Then, to add insult to injury immediately following the Reynolds' character's death, the still famished alien devours the pet lab rat and turns him inside out while doing so. Watching that play out all too vividly onscreen as well is a buzz kill. No matter how the alien is killed now, and you know it's not going to as the studio would love a sequel, it won't be justice for those first two horrible deaths. From there on, the film becomes a mere guessing game of who will die next. 

There remains one twist at the end that frankly, I saw coming because I've seen too many of these kinds of movies, and the conceit is actually quite a cheat. It is a good scare, so that can be said about it, but it leaves as bad an aftertaste as all the previous deaths, including those first unfortunate two. If only the film was half as clever as Calvin turns out to be. Instead, his abilities are wasted on nothing more than a so-so sci-fi adventure that is little more than one long funeral dirge. 


Another monster movie still playing in the cineplexes and raking in the dough is the current reboot of the King Kong franchise entitled KONG: SKULL ISLAND. It too sends a crew of naifs into a confined setting where they’re picked off one by one by monsters, but this one has so much fun building its body count that it's really quite a hoot from start to finish. There’s nothing dour or serious about what they're attempting here. Unlike LIFE, which wants to have the gravitas of GRAVITY around its edges, this one only wants to a clever popcorn movie, and indeed it is. In fact, it might be the most enjoyable B-movie I’ve seen in decades. And I mean that as the highest of compliments. It’s what JURASSIC WORLD should have been, but couldn’t possibly be with Bryce Dallas Howard doomed to run around in those ridiculous white pumps for the better part of  two hours.

KONG: SKULL ISLAND thrills you with its chills, but also with its laughs. It doesn't take itself so seriously like Peter Jackson’s overlong and over-indulgent remake of KING KONG back in 2005. This one has an energy and verve to it. The action scenes are sharp and deft, never dragging out, and surprisingly, there aren't that many big set pieces. Most of the time is spent with the characters trying to avoid being casualties in the jungle. It also wisely lets Kong play the hero over and over again. Kong isn't really the monster here, it's those pesky humans invading his backyard, don't you know?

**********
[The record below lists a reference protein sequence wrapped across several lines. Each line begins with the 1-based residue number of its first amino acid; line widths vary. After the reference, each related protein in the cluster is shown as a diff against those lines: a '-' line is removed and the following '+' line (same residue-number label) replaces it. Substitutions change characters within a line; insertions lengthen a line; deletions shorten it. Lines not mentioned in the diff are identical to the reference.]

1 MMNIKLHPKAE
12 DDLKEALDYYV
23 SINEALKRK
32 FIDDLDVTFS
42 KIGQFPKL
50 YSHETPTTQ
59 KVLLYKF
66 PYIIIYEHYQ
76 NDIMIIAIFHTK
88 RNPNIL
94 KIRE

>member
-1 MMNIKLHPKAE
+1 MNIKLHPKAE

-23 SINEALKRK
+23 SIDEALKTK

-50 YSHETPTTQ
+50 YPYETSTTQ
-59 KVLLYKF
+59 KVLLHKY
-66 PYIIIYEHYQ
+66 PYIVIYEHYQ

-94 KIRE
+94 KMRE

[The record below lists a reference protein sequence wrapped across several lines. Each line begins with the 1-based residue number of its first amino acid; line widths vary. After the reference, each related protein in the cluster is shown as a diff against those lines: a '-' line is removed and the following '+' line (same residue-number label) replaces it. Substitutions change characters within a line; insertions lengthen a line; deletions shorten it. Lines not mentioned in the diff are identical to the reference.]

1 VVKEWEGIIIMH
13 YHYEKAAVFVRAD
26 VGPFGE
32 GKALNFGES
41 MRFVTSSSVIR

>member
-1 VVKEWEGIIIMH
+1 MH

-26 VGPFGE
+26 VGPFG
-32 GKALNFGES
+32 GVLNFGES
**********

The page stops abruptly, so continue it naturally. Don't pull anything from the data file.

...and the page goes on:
The human avarice that encourages the monsters, to Snyder's point in his Save the Cat screenwriting books, comes in the form of government intervention, circa 1973. John Goodman plays a special op who wants to investigate rumors of fantastical life amidst the unchartered Skull Island in the South Pacific. And his entourage is accompanied by a military man played by Samuel L. Jackson, who brings along his unit of soldiers fresh from defeat in Viet Nam. He's still smarting over that failure and would love a shot at redemption, particularly if he could bring down those he'll find in this jungle setting.

The rest of the entourage include Tom Hiddleston playing the ex-British intelligence officer who’ll serve as their jungle guide, and Brie Larson as a crack war photographer employed to capture images of what they find. (Did she pack her panoramic lens? I don't believe so.) Of course, the screenwriters make her a pacifist too so they can get in some fun digs at the war machine, anti-environmentalists, and perhaps even the macho western hemisphere sensibility about might always making right. Remember, every period piece is always designed to comment on our current world. 

The 20 odd characters here will start to be whittled down as soon as they fly their choppers into the jungle. The encounter the gigantic Kong right off the bat, all 10 stories of him, and he bats their threats  away like they’re pesky birds. He’s got enough problems on the island, staving off the threats from various oversized creatures that would like to eat his monkey brains, and soon enough, the humans will run afoul of these other beasts too.